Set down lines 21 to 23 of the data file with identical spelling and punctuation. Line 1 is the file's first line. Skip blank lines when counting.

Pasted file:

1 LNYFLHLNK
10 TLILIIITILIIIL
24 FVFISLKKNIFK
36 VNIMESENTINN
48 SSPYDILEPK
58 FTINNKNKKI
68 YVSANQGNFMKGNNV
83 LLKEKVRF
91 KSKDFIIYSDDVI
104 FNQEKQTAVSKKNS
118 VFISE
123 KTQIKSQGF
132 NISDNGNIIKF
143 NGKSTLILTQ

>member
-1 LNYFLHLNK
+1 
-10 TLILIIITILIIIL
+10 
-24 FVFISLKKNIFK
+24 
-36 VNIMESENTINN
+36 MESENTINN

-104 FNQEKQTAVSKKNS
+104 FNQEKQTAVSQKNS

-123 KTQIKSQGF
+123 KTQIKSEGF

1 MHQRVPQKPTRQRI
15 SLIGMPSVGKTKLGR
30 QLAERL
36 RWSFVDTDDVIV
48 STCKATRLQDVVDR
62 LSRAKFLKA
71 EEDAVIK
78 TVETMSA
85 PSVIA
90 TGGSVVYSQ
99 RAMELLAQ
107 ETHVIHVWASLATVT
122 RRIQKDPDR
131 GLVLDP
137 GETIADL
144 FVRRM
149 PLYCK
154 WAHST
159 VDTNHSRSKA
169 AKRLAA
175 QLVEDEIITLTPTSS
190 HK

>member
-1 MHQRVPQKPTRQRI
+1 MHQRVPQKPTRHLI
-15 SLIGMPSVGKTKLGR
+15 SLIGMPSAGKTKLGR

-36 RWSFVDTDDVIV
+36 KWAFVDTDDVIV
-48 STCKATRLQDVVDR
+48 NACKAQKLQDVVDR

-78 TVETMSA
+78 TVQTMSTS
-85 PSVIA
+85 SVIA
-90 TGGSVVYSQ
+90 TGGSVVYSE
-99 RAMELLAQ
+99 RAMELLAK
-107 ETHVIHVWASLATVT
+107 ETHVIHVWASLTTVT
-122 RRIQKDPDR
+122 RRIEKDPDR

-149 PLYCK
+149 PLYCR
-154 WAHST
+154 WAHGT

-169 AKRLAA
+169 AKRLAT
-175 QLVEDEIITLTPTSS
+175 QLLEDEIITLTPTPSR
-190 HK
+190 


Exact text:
+24 
-36 VNIMESENTINN
+36 MESENTINN